But if a government-subsidized program isn't ready to go for several years, that means the likelihood of sending an experiment into orbit or onboard the International Space Station is nearly nonexistent.

For Mike Wirthlin, associate professor of electrical and computer engineering at Brigham Young University, that may mean he won't be able to continue working with Sandia National Laboratory in New Mexico to create circuits that resist the damage caused by radiation.

Sandia may have to resort to using military rocket launches to get their experiments into space, and it may be impossible to obtain clearance for Wirthlin and his students because of the amount of bureaucratic red tape and necessary security clearances.

"There are opportunities, but they are not as flexible and not as convenient as the space shuttle was," Wirthlin said.

It's a situation that leaders at USU — the school that has sent more experiments into space than any other university — are sadden to see.

"The bottom line is that the kind of programs we've been used to doing require regular access to space flight," said Jan Sojka, head of the USU physics department. "For four years, if there's no opportunity to put an experiment in space, that will be a damper to build something that you never see fly."

But he touts the small cubesats that USU has been creating and planning to launch soon. Most satellites are the size of a Volkswagen Beetle, but these newly designed nanosatellites are about the size of a Rubik's Cube.

Launching one of those costs about $40,000 aboard a NASA rocket, and a team of students and researchers hope to launch one this fall. With that expense, it means students will be more closely supervised while making a cubesat because Sojka, and others who find funding for a launch, would hate to put it up into space and have it fail.

Sojka is also hopeful that students will one day soon have options to send experiments back into space.

"There is a future, but it all comes back to what vehicles are available and who is providing this launch capability," he said.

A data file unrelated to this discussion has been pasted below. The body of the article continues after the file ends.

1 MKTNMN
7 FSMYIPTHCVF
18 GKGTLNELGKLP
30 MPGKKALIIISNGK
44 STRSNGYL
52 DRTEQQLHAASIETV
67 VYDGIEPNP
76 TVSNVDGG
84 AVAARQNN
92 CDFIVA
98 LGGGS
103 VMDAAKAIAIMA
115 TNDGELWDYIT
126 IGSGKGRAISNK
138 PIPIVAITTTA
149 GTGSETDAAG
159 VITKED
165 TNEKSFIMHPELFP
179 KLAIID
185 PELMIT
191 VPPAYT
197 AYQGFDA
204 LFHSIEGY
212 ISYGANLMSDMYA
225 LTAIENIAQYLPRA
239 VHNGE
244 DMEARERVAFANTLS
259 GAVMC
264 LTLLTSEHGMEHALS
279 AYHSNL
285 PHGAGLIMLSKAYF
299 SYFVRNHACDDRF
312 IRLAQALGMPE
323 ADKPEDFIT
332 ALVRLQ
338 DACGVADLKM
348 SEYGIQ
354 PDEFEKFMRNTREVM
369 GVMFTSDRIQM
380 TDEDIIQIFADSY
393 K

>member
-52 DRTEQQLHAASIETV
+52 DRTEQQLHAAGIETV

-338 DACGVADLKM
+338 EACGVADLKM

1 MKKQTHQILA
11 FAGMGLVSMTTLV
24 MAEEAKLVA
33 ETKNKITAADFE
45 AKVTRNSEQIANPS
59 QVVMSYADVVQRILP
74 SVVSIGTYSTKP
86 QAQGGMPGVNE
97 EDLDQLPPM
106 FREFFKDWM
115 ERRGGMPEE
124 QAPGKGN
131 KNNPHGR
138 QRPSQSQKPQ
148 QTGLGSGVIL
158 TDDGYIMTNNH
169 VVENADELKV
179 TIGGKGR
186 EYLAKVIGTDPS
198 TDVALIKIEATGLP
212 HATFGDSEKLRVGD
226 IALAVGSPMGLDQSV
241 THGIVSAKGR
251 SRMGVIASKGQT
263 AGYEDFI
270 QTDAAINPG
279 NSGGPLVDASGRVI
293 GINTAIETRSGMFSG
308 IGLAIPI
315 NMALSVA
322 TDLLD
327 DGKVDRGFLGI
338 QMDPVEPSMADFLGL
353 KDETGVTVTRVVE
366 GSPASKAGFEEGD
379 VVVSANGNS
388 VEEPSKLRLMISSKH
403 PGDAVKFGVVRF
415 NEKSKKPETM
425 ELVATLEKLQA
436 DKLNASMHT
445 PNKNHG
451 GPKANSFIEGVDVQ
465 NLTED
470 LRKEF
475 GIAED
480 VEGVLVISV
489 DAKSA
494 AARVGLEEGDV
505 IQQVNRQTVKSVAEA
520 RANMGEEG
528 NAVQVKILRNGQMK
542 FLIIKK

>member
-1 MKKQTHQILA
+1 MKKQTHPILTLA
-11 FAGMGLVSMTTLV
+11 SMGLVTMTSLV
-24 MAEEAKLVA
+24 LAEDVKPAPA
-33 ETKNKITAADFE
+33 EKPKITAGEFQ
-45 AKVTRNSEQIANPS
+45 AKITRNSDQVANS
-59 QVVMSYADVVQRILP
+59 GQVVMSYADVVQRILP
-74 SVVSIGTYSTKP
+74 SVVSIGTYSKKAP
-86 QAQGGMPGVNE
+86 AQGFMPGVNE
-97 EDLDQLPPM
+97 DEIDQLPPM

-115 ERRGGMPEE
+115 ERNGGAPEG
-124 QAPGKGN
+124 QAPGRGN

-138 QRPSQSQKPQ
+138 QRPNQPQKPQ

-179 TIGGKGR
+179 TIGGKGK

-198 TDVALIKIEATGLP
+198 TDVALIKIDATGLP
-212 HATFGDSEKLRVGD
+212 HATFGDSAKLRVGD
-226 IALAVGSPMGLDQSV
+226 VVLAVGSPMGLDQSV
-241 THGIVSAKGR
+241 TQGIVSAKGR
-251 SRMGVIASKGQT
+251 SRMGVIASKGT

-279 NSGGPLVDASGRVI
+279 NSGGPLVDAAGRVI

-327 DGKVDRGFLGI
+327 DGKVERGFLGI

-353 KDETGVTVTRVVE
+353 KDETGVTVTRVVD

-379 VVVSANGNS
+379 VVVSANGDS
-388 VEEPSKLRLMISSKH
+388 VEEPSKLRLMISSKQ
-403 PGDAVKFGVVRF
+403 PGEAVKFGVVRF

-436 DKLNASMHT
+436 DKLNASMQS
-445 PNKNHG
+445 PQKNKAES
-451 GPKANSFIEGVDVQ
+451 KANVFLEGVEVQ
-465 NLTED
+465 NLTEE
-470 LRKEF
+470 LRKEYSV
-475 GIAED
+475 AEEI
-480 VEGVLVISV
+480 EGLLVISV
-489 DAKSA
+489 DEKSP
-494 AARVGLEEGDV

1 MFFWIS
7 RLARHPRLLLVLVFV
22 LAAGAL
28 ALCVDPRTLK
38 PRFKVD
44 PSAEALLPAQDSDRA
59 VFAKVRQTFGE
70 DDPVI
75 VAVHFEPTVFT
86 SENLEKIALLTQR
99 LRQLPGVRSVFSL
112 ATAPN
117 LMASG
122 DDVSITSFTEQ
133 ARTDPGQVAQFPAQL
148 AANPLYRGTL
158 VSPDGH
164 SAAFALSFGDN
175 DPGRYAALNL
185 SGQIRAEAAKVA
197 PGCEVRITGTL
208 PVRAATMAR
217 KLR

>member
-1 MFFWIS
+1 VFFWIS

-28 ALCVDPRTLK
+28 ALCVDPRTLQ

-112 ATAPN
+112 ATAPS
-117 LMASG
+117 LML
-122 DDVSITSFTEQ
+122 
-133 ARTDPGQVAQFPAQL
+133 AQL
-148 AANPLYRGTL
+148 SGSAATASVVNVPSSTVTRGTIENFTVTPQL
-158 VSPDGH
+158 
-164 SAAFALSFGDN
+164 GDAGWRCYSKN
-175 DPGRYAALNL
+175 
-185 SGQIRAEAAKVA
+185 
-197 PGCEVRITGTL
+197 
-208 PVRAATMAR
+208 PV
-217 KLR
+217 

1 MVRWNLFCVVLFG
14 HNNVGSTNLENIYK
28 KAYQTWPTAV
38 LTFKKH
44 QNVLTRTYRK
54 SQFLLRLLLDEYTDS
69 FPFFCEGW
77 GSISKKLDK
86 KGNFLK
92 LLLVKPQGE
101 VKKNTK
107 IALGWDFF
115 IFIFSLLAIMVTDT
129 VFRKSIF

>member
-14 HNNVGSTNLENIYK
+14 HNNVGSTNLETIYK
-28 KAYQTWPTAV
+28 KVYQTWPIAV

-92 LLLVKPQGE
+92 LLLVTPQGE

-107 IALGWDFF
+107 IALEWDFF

J.R. Dennison, a USU physics professor, had an experiment launch in 2008 and it spent about 18 months on the International Space Station. He and several students designed an experiment that placed several types of material on the outside of the space station to see how they held up against the rigors of space, such as atomic oxygen and charged particles in solar wind.

A former alumnus of USU, David Yoel, is the president and founder of American Aerospace Advisers. He was able to work out a deal with private company Space Adventures, which sends up private citizens who pay millions of dollars to be a space tourist, to have the company take up and perform experiments ranging from simple to complex.

Space Adventures has yet to have a space tourist take up an experiment, but Dennison hopes it happens soon.

While NASA figures out its next steps, Dennison said he has faith in his students' abilities to find a way to the heavens.

"These kids are so creative and motivated that they're going to figure something out. They're smarter than we are," he said. "I don't know what they're going to figure out, but they're going to figure it out. They're not going to let it go."

smcfarland@sltrib.comTwitter: @sheena5427 —

NASA spinoffs

The space shuttle program has led to more than 100 technology spinoffs resulting in new products on Earth. Some of those include:

A new artificial heart pump being tested in Europe

Insulation in NASCAR vehicles that protects drivers from the engine's heat

A compact instrument that analyzes blood in 30 seconds instead of 20 minutes

Infrared cameras that can scan for fires

An exploder that uses rocket fuel to detonate land mines safely

A hand-held device that can extricate people from crunched cars without a power source

Source: NASA